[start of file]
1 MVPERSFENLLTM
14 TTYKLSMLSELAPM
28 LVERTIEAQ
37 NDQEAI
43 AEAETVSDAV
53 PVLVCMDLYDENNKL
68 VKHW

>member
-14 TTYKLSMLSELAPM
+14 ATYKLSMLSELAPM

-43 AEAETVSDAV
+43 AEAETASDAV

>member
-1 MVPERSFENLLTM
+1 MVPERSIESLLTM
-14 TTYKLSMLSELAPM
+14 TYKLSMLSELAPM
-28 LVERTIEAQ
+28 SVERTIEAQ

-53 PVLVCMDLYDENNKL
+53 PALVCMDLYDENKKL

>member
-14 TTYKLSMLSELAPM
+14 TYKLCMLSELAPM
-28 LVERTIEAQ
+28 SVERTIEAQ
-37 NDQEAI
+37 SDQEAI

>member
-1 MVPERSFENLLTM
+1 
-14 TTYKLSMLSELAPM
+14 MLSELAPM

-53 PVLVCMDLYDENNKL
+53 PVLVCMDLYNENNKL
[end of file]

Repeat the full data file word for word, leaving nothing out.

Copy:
1 MVPERSFENLLTM
14 TTYKLSMLSELAPM
28 LVERTIEAQ
37 NDQEAI
43 AEAETVSDAV
53 PVLVCMDLYDENNKL
68 VKHW

>member
-14 TTYKLSMLSELAPM
+14 ATYKLSMLSELAPM

-43 AEAETVSDAV
+43 AEAETASDAV

>member
-1 MVPERSFENLLTM
+1 MVPERSIESLLTM
-14 TTYKLSMLSELAPM
+14 TYKLSMLSELAPM
-28 LVERTIEAQ
+28 SVERTIEAQ

-53 PVLVCMDLYDENNKL
+53 PALVCMDLYDENKKL

>member
-14 TTYKLSMLSELAPM
+14 TYKLCMLSELAPM
-28 LVERTIEAQ
+28 SVERTIEAQ
-37 NDQEAI
+37 SDQEAI

>member
-1 MVPERSFENLLTM
+1 
-14 TTYKLSMLSELAPM
+14 MLSELAPM

-53 PVLVCMDLYDENNKL
+53 PVLVCMDLYNENNKL